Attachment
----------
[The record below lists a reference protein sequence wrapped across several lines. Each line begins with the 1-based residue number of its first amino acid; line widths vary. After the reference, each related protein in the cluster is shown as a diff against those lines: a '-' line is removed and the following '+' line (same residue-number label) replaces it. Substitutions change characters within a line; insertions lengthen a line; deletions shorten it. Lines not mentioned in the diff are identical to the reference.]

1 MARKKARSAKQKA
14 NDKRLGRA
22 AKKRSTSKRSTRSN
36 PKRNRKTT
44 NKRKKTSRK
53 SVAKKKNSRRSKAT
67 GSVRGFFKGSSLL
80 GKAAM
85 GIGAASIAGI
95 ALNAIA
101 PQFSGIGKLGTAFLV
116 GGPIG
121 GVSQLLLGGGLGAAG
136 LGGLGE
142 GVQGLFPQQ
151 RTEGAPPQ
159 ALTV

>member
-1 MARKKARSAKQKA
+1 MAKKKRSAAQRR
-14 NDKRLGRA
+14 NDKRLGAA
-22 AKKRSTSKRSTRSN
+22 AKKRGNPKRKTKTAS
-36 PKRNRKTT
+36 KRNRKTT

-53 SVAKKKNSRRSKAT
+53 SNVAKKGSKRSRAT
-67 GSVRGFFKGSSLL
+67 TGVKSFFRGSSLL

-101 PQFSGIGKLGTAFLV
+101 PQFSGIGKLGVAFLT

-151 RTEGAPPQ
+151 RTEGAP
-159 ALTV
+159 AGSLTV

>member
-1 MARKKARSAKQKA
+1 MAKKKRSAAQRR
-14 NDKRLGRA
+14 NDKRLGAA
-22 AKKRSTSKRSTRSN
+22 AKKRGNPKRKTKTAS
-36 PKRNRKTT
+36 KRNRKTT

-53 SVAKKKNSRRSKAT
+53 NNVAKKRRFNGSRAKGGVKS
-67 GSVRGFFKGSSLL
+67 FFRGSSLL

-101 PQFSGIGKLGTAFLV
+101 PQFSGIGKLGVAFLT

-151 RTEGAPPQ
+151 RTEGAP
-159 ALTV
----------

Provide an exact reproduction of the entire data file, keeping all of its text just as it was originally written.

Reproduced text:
[The record below lists a reference protein sequence wrapped across several lines. Each line begins with the 1-based residue number of its first amino acid; line widths vary. After the reference, each related protein in the cluster is shown as a diff against those lines: a '-' line is removed and the following '+' line (same residue-number label) replaces it. Substitutions change characters within a line; insertions lengthen a line; deletions shorten it. Lines not mentioned in the diff are identical to the reference.]

1 MARKKARSAKQKA
14 NDKRLGRA
22 AKKRSTSKRSTRSN
36 PKRNRKTT
44 NKRKKTSRK
53 SVAKKKNSRRSKAT
67 GSVRGFFKGSSLL
80 GKAAM
85 GIGAASIAGI
95 ALNAIA
101 PQFSGIGKLGTAFLV
116 GGPIG
121 GVSQLLLGGGLGAAG
136 LGGLGE
142 GVQGLFPQQ
151 RTEGAPPQ
159 ALTV

>member
-1 MARKKARSAKQKA
+1 MAKKKRSAAQRR
-14 NDKRLGRA
+14 NDKRLGAA
-22 AKKRSTSKRSTRSN
+22 AKKRGNPKRKTKTAS
-36 PKRNRKTT
+36 KRNRKTT

-53 SVAKKKNSRRSKAT
+53 SNVAKKGSKRSRAT
-67 GSVRGFFKGSSLL
+67 TGVKSFFRGSSLL

-101 PQFSGIGKLGTAFLV
+101 PQFSGIGKLGVAFLT

-151 RTEGAPPQ
+151 RTEGAP
-159 ALTV
+159 AGSLTV

>member
-1 MARKKARSAKQKA
+1 MAKKKRSAAQRR
-14 NDKRLGRA
+14 NDKRLGAA
-22 AKKRSTSKRSTRSN
+22 AKKRGNPKRKTKTAS
-36 PKRNRKTT
+36 KRNRKTT

-53 SVAKKKNSRRSKAT
+53 NNVAKKRRFNGSRAKGGVKS
-67 GSVRGFFKGSSLL
+67 FFRGSSLL

-101 PQFSGIGKLGTAFLV
+101 PQFSGIGKLGVAFLT

-151 RTEGAPPQ
+151 RTEGAP
-159 ALTV